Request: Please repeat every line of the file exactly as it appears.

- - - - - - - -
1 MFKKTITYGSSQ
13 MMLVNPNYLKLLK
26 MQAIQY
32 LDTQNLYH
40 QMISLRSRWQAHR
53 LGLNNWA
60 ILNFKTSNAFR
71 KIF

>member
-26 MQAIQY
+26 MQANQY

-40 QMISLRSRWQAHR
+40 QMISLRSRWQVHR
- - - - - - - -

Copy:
1 MFKKTITYGSSQ
13 MMLVNPNYLKLLK
26 MQAIQY
32 LDTQNLYH
40 QMISLRSRWQAHR
53 LGLNNWA
60 ILNFKTSNAFR
71 KIF

>member
-26 MQAIQY
+26 MQANQY

-40 QMISLRSRWQAHR
+40 QMISLRSRWQVHR